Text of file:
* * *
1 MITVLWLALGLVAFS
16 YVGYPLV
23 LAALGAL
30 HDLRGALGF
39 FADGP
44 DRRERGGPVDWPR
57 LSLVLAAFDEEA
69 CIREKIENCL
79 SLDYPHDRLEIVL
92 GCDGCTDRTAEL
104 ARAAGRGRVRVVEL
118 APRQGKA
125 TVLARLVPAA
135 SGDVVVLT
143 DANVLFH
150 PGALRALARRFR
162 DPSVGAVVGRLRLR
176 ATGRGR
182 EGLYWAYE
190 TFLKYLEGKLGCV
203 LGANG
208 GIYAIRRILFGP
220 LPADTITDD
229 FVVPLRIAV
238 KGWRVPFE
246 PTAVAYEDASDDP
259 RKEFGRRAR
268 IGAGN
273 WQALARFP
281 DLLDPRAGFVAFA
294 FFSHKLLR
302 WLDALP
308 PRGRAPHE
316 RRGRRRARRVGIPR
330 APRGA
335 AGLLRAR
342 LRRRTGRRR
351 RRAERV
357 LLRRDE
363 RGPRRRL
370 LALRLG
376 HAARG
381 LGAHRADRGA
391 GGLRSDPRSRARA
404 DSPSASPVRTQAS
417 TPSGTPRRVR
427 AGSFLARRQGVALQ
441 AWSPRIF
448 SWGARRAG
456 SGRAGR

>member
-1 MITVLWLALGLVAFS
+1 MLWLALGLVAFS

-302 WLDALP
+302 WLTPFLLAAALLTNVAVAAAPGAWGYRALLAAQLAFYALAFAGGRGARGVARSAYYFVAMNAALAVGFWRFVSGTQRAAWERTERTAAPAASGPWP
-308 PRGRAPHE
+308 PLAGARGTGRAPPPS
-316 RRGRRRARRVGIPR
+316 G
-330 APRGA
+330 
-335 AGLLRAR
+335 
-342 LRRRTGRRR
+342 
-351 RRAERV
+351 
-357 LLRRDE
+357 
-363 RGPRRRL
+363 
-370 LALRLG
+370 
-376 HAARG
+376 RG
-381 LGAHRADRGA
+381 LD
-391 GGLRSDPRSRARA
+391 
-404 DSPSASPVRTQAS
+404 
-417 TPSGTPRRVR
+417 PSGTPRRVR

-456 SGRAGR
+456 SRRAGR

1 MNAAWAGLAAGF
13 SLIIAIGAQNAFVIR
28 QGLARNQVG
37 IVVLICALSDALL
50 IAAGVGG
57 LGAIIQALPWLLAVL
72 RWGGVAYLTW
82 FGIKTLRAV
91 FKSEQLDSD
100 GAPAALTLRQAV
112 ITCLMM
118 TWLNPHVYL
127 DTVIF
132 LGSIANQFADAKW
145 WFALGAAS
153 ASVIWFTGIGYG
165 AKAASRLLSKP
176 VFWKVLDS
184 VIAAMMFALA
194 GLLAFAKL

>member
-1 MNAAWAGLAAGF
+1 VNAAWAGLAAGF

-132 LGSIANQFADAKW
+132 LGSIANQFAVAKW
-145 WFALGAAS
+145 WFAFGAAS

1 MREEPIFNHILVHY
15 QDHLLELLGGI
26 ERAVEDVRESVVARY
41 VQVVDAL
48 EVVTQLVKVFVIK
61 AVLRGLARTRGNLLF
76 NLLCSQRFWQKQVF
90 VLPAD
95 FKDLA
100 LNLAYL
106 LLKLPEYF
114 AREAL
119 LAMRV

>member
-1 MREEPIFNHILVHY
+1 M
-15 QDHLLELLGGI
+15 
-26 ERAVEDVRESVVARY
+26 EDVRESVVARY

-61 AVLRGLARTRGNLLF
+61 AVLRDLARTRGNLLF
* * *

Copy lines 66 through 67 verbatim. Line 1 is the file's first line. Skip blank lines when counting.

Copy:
-351 RRAERV
+351 